"We really want to make this an annual event," he said.

Angela Maxwell, who placed eighth in senior ladies at the 2009 AT&T U.S. Figure Skating Championships, lit up the crowd with her energetic rendition of a Michael Jackson medley, choreographed by her coach Olga Orlova, a former ice dance competitor. She did two back flips, some "moonwalking" and a fast camel combination spin.

"There is such a good feeling here. Everyone has been so nice, and it's great to just be here," said Maxwell, 16, who trains in at the Ice House in Hackensack, N.J.

She added she will use a Tango for her short program this season and is still undecided about free skate music. This summer, she is working to add a triple-triple combination -- either Lutz-loop or Lutz-toe -- to her repertoire.

U.S. competitor Scott Smith showed off a hip-hop number created by Stephanie Rosenthal.

Smith, the 1998 U.S. junior champion, trains in Salt Lake City under Stephanee Grosscup. He withdrew from the 2009 U.S. Championships because of a herniated disk flare up; lately, he has battled a hip injury.

"It's been tough with the injuries, but I feel really good about competing this year," said Smith, who is coaching in Salt Lake as well. "I want to see what I can do with four solid months of injury-free training under my belt."

Smith, who lived and trained in Boston for many years, added that he loves the Salt Lake lifestyle.

"Everything is so open there -- the streets, the mountains -- and everyone is active," he said. "In Boston, people might ask, 'What do you do?' In Salt Lake, they'll ask, 'Which mountain did you climb today?' I can see myself settling there."

Shaun Rogers' pumped-up program to "You Really Got Me" by David Lee Roth was also a real crowd-pleaser. The skater, who placed 12th at the 2009 U.S. Championships, knocked out a high triple flip, triple toe, tuck single Axel and a Candeloro-style sit spin with his knees on the ice.

"I had a great time out there. Everyone was so full of energy," said Rogers, who has been practicing the quad loop and hopes to add it to his free program this season.

Wesley Campbell, seventh at the 2008 U.S. Championships, was a hit with his self-choreographed program to Coldplay's "Fix You." The Nashville native did a double Axel, triple Salchow and a high death drop. His footwork was especially interesting.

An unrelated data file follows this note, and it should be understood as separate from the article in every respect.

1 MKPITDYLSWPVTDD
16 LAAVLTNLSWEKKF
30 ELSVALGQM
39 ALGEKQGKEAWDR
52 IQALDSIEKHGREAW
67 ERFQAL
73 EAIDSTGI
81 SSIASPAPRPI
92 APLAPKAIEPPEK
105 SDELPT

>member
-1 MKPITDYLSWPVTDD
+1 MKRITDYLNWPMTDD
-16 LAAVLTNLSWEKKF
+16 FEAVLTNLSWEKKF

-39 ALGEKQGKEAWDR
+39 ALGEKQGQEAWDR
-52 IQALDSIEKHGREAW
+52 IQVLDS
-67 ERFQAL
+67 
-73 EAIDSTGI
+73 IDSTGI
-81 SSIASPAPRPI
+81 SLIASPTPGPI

"I enjoyed creating this program," said Campbell, who hopes to establish himself as a choreographer.

Kristiene Gong, 16, showed tons of energy and a nice layback spin and split jump in her rendition of Celine Dion's "Taking Chances."

"I felt I learned a lot last season; it was my first year back in competition," said Gong, who placed fourth in junior ladies at the U.S. Championships. Like Maxwell, she trains in Hackensack and hopes to add a triple-triple combination to her repertoire this summer. Gong is coached by 1982 world champion Elaine Zayak.

Other performers included two-time Israeli champion Tamar Katz, who showed a dynamic interpretation of Whitney Houston's "One Moment in Time," featuring a solid double Axel and Ina Bauer; Azerbaijani ice dancers Kristen Fraser and Igor Lukanin; former U.S. novice men's champion Colin Pennington, who performed to music by Justin Timberlake; and Felicia Zhang, whose program to "The Prayer" by Celine Dion and Andrea Bocelli included a nice Ina Bauer and a layback.

Two New Jersey synchronized skating teams, the Synchronettes Novices and Juveniles, entertained the audience with charming interpretations of a Beatles medley and circus-themed music, respectively.

Olivia Yao, 10, an up-an-coming juvenile competitor, stunned the crowd with her technical and artistic skills, as well as her speed. She did a Charlotte into a double Lutz, a double flip and a terrific Biellman spin.

"It was really fun to be out there tonight. Everyone here is so nice and supportive," said Yao, who is coached by area pro Neil Rubin.